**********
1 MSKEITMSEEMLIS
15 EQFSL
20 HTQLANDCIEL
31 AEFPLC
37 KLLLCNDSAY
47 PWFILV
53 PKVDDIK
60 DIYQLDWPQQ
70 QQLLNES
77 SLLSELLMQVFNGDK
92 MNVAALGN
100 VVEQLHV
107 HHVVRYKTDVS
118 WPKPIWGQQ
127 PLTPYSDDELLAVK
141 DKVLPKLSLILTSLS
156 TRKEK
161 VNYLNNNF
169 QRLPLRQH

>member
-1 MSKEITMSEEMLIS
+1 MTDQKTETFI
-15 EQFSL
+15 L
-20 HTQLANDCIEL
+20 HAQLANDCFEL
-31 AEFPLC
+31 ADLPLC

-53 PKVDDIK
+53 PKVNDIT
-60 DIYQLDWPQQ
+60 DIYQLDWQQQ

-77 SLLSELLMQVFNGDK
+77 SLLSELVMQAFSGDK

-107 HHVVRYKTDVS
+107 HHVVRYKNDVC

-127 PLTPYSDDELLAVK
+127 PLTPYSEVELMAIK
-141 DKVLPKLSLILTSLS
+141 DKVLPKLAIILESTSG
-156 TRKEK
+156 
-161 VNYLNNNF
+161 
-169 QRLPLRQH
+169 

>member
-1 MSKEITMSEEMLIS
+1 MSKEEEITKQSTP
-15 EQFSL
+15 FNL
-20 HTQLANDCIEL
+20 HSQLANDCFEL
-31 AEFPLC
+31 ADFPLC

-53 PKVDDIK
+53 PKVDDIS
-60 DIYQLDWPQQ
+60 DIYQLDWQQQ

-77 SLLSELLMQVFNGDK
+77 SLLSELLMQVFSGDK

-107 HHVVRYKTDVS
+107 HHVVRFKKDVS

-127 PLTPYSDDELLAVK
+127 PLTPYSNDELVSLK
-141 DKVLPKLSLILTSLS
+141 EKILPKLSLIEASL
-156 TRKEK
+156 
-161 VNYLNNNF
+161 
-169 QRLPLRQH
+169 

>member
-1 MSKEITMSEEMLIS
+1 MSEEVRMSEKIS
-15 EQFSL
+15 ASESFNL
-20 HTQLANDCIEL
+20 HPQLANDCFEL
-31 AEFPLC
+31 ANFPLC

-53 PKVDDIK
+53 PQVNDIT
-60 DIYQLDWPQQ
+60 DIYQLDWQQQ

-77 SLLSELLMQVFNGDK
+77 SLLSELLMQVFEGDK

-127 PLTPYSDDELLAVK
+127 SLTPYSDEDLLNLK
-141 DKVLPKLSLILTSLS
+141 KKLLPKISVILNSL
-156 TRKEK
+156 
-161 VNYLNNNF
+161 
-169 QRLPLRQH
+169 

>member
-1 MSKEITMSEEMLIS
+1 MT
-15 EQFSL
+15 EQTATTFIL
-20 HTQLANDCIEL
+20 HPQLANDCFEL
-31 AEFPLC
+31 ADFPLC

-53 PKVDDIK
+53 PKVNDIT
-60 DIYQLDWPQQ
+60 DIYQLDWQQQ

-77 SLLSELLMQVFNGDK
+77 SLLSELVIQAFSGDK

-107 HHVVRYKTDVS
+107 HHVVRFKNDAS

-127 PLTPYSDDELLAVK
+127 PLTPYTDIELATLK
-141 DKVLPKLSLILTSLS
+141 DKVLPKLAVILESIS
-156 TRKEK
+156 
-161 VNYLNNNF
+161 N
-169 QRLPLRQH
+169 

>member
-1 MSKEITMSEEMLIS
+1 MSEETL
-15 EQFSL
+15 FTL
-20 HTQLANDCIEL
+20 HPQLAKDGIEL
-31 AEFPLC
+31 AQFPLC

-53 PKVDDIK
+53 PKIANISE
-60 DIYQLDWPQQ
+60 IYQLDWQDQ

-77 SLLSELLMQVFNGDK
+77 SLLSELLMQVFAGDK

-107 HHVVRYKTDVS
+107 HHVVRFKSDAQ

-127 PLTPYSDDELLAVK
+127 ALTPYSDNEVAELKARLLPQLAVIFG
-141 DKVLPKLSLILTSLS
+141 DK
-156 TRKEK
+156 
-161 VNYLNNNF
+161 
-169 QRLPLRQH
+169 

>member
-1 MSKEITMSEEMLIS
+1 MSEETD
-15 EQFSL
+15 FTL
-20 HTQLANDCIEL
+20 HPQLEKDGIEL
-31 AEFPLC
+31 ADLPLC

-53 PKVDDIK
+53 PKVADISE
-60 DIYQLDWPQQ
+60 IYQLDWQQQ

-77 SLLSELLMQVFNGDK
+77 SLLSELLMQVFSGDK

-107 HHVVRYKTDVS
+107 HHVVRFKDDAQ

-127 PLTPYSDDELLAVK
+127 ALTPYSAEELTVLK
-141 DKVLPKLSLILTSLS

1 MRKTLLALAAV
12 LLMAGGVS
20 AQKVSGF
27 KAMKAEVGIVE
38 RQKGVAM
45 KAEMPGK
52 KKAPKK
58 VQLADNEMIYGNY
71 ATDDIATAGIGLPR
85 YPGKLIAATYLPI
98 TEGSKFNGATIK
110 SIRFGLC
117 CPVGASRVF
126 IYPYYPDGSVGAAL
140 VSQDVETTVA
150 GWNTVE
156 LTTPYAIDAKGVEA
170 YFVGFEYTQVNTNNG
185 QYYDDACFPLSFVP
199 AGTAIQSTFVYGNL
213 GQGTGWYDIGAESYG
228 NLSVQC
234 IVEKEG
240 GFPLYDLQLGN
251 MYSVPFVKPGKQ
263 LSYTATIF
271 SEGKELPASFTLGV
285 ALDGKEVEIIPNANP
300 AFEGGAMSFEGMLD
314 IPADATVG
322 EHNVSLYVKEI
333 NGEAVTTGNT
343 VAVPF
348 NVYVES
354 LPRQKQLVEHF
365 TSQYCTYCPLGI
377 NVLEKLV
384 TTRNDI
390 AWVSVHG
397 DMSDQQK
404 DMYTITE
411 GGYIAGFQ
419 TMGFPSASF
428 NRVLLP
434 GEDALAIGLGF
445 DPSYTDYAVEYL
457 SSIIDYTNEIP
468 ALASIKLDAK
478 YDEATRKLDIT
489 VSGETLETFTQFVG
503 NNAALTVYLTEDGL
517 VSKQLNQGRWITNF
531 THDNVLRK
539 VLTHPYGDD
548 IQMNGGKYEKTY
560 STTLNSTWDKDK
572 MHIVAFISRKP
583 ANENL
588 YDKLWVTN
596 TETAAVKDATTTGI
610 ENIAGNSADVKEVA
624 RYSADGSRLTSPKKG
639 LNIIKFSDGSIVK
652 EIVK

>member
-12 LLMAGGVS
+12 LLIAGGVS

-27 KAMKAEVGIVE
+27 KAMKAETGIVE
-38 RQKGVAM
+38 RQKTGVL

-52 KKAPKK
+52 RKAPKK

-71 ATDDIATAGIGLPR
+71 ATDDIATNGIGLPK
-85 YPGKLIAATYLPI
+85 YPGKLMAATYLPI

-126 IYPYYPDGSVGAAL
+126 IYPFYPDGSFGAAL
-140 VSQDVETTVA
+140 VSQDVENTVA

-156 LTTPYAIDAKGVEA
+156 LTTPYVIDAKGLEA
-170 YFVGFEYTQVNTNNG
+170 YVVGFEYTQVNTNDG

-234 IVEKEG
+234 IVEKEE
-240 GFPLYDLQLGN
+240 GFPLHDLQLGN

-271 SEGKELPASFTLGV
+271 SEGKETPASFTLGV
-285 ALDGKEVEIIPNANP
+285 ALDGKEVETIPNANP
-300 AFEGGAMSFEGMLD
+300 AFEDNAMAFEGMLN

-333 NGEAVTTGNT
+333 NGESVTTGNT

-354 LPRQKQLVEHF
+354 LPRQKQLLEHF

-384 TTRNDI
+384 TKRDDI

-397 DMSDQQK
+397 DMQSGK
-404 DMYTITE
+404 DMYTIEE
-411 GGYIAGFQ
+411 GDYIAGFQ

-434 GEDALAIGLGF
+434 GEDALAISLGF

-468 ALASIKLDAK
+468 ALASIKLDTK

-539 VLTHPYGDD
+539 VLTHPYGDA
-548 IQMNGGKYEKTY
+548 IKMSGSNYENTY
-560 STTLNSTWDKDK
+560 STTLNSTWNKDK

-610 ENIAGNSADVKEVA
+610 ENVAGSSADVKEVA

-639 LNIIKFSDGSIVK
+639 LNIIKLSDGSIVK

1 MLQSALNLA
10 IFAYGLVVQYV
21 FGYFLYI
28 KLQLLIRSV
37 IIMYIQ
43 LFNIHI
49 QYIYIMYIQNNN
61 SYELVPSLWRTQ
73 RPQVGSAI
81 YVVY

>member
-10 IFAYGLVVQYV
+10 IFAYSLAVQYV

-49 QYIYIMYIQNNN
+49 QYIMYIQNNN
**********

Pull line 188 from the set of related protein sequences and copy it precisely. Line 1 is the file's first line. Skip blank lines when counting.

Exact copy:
150 GWNTVE